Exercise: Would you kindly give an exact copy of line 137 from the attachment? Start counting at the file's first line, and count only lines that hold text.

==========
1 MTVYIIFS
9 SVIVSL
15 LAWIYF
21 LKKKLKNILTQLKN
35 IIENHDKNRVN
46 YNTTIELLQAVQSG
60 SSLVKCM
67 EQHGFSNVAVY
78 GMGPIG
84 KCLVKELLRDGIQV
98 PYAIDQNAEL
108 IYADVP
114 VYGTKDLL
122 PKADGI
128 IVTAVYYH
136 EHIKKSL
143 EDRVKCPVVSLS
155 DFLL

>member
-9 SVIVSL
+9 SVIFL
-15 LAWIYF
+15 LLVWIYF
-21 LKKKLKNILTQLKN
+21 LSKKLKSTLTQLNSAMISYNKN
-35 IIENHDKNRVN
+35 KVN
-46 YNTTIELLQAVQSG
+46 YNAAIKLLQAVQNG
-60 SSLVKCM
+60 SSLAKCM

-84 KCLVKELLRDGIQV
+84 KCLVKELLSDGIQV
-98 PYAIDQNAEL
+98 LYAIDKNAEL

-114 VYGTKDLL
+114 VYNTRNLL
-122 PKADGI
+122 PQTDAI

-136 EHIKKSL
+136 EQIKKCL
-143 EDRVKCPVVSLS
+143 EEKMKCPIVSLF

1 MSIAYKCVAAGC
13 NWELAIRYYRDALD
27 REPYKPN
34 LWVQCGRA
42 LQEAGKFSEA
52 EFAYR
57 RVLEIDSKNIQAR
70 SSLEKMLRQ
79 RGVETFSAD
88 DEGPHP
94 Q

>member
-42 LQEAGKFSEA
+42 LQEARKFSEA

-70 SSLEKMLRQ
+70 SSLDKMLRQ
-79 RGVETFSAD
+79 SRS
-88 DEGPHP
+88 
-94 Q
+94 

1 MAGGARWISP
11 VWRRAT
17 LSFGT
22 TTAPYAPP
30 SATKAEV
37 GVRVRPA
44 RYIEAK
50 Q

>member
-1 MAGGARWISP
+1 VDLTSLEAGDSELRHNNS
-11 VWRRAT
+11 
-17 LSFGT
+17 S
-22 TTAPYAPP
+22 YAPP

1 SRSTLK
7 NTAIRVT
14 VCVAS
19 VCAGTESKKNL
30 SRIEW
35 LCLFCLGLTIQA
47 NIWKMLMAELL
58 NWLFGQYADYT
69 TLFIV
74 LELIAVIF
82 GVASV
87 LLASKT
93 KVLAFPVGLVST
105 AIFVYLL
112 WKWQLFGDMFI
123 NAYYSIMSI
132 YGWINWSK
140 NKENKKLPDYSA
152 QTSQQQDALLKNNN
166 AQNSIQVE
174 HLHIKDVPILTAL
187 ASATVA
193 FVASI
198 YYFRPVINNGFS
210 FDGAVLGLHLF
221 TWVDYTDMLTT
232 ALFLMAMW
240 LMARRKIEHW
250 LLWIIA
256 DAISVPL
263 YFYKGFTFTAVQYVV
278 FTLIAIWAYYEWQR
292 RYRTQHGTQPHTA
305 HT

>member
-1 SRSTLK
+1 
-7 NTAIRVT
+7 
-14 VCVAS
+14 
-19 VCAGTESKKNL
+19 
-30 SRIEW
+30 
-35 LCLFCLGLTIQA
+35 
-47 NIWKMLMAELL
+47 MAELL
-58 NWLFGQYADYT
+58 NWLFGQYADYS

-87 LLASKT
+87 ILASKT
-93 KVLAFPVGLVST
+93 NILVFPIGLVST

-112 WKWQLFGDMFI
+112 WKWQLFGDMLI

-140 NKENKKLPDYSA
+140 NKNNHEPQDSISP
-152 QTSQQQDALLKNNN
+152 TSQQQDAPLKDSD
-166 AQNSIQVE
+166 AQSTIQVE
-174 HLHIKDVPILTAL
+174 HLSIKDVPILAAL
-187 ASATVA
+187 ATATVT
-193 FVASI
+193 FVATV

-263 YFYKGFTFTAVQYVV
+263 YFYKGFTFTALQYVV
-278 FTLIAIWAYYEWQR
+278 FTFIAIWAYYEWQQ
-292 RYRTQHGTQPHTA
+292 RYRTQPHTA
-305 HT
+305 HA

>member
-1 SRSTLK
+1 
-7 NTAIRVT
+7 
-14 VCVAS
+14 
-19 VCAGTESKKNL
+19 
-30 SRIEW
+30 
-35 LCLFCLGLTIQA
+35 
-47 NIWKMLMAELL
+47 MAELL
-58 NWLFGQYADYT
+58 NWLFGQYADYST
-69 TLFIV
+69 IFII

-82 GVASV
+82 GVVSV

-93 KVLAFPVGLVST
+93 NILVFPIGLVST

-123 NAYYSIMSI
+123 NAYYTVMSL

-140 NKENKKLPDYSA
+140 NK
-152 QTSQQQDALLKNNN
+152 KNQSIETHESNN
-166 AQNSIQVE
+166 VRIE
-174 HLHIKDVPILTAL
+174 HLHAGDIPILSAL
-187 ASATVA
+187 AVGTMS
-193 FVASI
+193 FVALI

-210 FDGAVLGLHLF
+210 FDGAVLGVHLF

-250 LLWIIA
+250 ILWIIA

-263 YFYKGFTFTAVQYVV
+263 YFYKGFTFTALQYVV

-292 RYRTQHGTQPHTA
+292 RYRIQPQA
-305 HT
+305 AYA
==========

+93 NILVFPIGLVST